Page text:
This month we are turning our attention to the painting Head of a Man, 1960, being shown in November at the Gagosian exhibition Friends and Relations: Lucian Freud, Francis Bacon, Frank Auerbach, Michael Andrews.
Robert Sainsbury bought the painting in 1961, and it is on loan to the Gagosian by the Sainsbury Centre for Visual Art, University of East Anglia. According to Sainsbury, Bacon told him it was a self-portrait. Experts on Francis Bacon concur with this assessment, with author of the Francis Bacon Catalogue Raisonné, Martin Harrison, writing that:
Despite the lack of comparators from 1960, there is no reason to doubt the identification, in which case Bacon’s motives for the anonymous title (and indeed for calling a half-length portrait a ‘Head’) are confusing.
Harrison goes on to discuss the conception of the painting:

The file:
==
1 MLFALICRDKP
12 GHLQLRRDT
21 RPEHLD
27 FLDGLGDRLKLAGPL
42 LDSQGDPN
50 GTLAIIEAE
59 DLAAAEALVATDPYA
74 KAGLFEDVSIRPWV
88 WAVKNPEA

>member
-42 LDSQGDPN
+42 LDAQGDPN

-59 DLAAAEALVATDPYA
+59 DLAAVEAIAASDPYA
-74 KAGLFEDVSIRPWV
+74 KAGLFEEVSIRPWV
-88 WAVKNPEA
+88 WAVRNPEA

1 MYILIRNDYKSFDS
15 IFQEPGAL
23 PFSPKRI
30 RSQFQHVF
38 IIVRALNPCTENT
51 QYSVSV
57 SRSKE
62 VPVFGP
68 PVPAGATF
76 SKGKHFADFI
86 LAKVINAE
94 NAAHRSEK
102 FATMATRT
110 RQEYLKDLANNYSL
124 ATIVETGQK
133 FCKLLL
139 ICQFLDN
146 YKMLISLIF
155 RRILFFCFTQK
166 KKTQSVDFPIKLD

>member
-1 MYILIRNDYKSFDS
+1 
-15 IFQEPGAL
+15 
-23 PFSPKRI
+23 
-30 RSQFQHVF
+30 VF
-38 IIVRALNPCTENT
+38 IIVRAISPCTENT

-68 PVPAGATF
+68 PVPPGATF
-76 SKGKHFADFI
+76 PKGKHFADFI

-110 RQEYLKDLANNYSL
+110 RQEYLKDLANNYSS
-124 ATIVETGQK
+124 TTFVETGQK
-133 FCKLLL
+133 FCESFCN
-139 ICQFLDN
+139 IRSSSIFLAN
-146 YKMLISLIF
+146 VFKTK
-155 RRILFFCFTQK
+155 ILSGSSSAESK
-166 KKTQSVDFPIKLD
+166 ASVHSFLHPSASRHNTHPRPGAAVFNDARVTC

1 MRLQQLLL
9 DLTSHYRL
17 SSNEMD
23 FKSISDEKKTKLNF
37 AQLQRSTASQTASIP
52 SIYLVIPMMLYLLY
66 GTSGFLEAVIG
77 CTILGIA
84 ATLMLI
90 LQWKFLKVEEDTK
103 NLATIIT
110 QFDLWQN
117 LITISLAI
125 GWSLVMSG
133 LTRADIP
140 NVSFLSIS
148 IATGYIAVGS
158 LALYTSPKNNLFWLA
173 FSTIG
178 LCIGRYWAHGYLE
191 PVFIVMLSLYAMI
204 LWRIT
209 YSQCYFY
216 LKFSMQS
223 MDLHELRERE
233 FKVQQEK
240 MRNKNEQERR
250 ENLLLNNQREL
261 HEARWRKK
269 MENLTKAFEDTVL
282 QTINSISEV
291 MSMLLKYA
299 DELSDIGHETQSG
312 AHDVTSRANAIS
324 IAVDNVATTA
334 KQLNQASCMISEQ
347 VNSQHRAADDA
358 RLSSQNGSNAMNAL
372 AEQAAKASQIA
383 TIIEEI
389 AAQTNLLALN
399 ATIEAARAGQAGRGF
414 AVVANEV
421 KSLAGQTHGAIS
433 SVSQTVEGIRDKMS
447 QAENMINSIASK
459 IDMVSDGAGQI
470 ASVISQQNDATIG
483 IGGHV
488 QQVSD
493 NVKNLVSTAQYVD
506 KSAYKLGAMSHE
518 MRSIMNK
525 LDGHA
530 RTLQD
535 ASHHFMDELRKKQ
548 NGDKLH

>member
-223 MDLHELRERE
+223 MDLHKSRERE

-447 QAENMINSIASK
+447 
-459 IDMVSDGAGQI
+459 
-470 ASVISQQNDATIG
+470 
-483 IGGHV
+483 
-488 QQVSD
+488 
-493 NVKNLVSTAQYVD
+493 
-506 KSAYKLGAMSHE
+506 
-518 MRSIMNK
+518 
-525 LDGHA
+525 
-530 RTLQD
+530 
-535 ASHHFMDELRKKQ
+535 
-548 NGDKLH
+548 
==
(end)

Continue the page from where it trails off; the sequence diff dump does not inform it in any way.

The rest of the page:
Identical in format to Head of a Man, 1960 (60‑11) and Head of Woman, 1960 (60‑13), these were probably the last paintings that Bacon completed at Overstrand Mansions that were begun at, or were conceived at, St Ives: the viridian green of the chair is synonymous with most of his output in St Ives.
The self-portrait itself is described by Harrison thus:
It is only Bacon’s third or fourth (extant) self-portrait. He is seated, as in the earlier self-portraits, but on this occasion his facial expression combines a slightly wary wistfulness with an almost jaunty nonchalance.
Excerpts: Martin Harrison, Francis Bacon: Catalogue Raisonné (London: The Estate of Francis Bacon Publishing, 2016 p. 612).
Unlike his contemporary and fellow subject of the Gagosian exhibition, Lucian Freud, whose consistent self-portraiture spanned nearly seven decades, Bacon seemed to have a complex relationship with portraying himself, telling the art critic David Sylvester that “I loathe my own face, but I go on painting it only because I haven’t got any other people to do.”
Francis Bacon: Catalogue Raisonné can be purchased through our distributor’s website